A counting house is the physical location a business uses to perform its accounting functions and can also be referred to as a compting house, as compt is an archaic form of the verb that means to count. Not all businesses have their own accounting operations, as it sometimes proves more cost effective to have a professional accounting service perform this function. Accounting is a core function of any modern business, however, and must be completed to government standards to comply with tax regulations and avoid auditing and government intervention in private business affairs.
Accounting practices can be traced back to prehistoric times, and accounting can be considered the world's oldest profession. Keeping track of goods and services, even the most basic of such commodities as food, clothing, and shelter, can be considered a form of accounting. Literally the term means "to count," and, around the year 1300 AD, was defined as a reckoning for money given or received.
The formation of counting house practices really began to spread in early civilization, however, when trade became widespread. This required that exchangeable monetary systems be established so that equitable valuation of goods and services could take place. Historians place the origin of accounting records and counting house practices with the Babylonian Empire of 4,500 BC.
The Code of Hammurabi, written in 2,250 BC in Egypt, is the first extant version of laws in human history that takes accounting principles into practice when meting out judgment for various violations of the law. The modern version of accounting that involves a strict process of balancing credits and debits is known to have originated in the counting house institutions that arose in Venice, Italy, during the Italian Renaissance of the late 1400s AD. At the time, Venice was a business center for all of Europe, and trading from many distant regions was handled by merchants and accountants there.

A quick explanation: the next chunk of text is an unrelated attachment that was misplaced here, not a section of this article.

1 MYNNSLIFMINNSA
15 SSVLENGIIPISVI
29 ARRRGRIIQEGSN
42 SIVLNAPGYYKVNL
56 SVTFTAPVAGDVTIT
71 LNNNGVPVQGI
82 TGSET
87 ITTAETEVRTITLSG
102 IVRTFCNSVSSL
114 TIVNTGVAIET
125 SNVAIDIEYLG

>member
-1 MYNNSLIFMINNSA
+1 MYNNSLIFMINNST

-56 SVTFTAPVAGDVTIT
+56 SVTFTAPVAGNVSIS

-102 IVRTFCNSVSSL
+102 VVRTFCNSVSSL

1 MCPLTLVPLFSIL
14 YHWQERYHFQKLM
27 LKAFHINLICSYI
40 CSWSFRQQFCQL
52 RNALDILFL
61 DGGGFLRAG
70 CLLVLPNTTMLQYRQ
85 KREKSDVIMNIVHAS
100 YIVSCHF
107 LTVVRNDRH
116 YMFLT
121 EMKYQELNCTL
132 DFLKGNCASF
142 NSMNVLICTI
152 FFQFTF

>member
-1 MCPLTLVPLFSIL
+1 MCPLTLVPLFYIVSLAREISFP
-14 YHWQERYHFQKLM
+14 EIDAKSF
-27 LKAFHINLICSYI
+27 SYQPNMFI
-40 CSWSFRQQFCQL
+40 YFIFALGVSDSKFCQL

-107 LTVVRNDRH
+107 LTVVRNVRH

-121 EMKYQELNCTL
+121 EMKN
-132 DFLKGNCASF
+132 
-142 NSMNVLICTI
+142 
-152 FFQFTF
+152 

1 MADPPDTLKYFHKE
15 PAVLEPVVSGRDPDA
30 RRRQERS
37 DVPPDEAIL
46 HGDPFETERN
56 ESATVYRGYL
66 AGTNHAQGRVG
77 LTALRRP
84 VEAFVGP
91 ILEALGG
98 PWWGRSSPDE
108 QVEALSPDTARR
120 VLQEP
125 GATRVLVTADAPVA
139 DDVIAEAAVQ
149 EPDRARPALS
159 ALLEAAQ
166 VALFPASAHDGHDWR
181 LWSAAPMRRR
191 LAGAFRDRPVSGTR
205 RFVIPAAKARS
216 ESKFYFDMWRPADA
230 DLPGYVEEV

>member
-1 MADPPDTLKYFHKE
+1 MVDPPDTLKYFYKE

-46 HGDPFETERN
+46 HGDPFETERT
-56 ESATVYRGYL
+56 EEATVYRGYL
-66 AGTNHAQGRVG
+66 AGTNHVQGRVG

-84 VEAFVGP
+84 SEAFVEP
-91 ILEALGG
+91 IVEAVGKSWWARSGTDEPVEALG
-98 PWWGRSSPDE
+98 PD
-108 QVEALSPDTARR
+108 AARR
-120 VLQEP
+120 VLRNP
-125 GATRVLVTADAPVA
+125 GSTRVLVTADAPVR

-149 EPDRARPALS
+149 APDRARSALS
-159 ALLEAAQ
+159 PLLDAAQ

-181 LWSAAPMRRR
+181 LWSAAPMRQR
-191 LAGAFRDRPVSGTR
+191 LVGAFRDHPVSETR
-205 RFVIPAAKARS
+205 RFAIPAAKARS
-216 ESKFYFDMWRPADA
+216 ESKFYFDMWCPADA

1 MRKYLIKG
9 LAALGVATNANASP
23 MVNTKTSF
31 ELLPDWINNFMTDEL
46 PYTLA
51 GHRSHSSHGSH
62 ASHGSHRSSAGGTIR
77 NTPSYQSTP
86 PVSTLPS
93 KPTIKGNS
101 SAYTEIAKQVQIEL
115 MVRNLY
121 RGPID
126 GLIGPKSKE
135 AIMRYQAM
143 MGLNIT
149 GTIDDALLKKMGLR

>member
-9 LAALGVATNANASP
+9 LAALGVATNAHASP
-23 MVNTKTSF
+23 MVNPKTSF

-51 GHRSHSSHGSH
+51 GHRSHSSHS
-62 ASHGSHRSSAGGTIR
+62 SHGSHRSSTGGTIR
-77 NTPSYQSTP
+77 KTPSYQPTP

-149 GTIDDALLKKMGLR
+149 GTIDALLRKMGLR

The Italian establishment of the form for modern accounting principles originated in a treatise by the Italian Fra Luca Pacioli in 1494 AD, a mathematician and teacher in commerce practices who was a friend of Leonardo da Vinci. The Summa de Arithmetica Geometria, Proportioni et Proportionalita, or The Collected Knowledge of Arithmetic, Geometry, Proportion and Proportionality, was a book like many Renaissance texts of the time that attempted to cover a broad range of science and mathematics. The Summa, however, also had a key section devoted to the double entry method of accounting.
Pacioli's accounting description included the use of formal journals and ledgers and set the stage for the strict precedent in counting house practices that the books were not balanced until debits and credits were equaled out. Counting house practices of the modern era, in fact, greatly resemble those of 13th century Italy, as Pacioli's descriptions of Venice merchant accounting included such details as entries for receivables, liabilities, capital goods, income, and expenses. Modern-day balance sheet and income statements are also based on examples in the Summa, and Pacioli set the stage for the fiscal year practice to close account statements as well. His book was one of the first ever printed and widely distributed, being translated into German, Russian, Dutch, and English, and making him a celebrity of the time that resulted in history labeling him as "The Father of Accounting."